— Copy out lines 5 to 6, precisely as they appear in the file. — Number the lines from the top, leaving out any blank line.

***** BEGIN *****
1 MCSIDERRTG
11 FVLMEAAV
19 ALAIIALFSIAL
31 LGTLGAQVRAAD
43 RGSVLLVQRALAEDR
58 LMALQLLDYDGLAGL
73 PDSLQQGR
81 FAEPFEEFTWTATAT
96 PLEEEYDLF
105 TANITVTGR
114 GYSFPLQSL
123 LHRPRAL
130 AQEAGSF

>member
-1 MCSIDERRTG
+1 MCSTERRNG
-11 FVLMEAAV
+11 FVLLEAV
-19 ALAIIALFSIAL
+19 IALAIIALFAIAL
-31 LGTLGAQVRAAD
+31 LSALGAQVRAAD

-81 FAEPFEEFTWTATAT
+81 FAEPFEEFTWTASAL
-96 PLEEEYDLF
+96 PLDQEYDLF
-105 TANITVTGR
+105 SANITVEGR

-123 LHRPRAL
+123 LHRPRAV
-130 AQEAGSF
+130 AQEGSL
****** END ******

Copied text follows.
43 RGSVLLVQRALAEDR
58 LMALQLLDYDGLAGL